Unlike corn, there have been more years with below trend yields in the last twenty years than from 1972 to 1997. From 1998 to 2017, U.S. soybean yields have been below trend in 50 percent of the years (10 out of 20 years) compared to 38% of the years from 1972 to 1997 (10 out of 26 years). The last 20 years of yields have been associated with many yields below trend from 1998 to 2013, and then exceptional yields from 2014 to 2017. Whether this will continue is an open question.
Multiplying a $10.00 MYA price by a 48.5 bushel per acre trend yield results in $485 per acre. Crop revenue for soybeans has been choppy since 2013 (see Figure 6). Crop revenue was $480 per acre in 2014, $429 for 2015, $492 in 2016, and $459 in 2017. A $485 projected 2018 revenue is $26 per acre higher than the $459 crop revenue for 2017. The 2018 projected revenue is $6 per acre higher than the 2007-2017 average of $479 per acre.
For corn and soybeans, midpoints of WASDE price ranges for 2018/2019 are higher than MYA prices in recent marketing years. Using midpoint prices in combination with trend yields result in 2018 crop revenues that are above 2017 crop revenues, presenting some optimism for 2018 incomes. Still, 2018 revenues are projected below 2007-2017 averages. Moreover, commodity title payments likely will be lower for 2018 compared to recent years, offsetting a portion of the potentially higher crop revenues.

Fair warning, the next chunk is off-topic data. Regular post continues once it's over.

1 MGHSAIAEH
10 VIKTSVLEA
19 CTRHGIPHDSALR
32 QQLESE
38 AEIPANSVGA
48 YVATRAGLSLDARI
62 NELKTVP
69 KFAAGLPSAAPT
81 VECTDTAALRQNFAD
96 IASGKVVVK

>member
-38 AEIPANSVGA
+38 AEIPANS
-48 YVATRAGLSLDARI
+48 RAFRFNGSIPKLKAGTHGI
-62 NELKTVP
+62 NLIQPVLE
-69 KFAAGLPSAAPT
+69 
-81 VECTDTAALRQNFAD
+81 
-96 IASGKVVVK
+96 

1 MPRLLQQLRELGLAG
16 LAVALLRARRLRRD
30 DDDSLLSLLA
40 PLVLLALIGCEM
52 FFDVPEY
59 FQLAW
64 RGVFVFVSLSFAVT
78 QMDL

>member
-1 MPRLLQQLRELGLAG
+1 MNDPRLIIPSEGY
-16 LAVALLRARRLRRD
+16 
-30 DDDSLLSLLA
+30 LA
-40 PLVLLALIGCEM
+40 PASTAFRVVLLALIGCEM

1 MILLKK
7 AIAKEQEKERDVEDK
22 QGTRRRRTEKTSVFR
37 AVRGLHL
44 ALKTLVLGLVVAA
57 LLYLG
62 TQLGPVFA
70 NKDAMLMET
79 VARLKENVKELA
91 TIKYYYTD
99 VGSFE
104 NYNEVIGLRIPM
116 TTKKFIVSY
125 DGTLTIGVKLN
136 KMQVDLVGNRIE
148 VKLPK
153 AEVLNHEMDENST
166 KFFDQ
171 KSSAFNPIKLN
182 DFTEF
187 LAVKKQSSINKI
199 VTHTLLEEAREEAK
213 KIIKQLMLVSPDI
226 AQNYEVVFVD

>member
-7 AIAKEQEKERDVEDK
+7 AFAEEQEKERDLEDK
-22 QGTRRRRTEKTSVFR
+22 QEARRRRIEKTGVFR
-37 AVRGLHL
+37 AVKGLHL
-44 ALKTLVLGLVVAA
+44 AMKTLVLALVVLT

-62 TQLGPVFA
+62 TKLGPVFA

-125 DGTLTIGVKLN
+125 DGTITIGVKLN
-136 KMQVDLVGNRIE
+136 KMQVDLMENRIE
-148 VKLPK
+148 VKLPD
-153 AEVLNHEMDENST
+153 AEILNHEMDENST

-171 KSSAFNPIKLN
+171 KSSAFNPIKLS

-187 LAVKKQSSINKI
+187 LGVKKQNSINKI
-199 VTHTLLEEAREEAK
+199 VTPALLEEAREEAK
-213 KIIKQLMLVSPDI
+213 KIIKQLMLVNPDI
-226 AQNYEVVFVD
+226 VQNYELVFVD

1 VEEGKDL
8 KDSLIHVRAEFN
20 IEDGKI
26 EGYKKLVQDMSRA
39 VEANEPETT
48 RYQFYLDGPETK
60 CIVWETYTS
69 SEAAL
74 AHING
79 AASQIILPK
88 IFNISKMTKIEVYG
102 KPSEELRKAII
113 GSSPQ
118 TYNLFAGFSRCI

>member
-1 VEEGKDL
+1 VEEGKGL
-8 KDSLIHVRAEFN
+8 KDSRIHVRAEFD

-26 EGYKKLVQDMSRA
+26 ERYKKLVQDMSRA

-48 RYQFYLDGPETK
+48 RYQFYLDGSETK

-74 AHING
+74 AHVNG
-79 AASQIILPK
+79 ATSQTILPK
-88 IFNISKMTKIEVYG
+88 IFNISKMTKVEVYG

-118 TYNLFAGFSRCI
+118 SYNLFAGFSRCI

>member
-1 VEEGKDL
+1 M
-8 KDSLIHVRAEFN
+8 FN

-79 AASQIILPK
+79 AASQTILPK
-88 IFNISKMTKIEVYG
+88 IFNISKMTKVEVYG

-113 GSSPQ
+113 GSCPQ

Still, there is a bit of optimism for 2018 incomes. Obviously, much will be determined over the next several months as actual plantings and yields come into clearer focus.
YouTube Video: Discussion and graphs associated with this article
U.S. Department of Agriculture, World Agricultural Outlook Board. World Agricultural Supply and Demand Estimates, WASDE-577, May 11, 2018. http://usda.mannlib.cornell.edu/usda/waob/wasde//2010s/2018/wasde-05-11-2018.pdf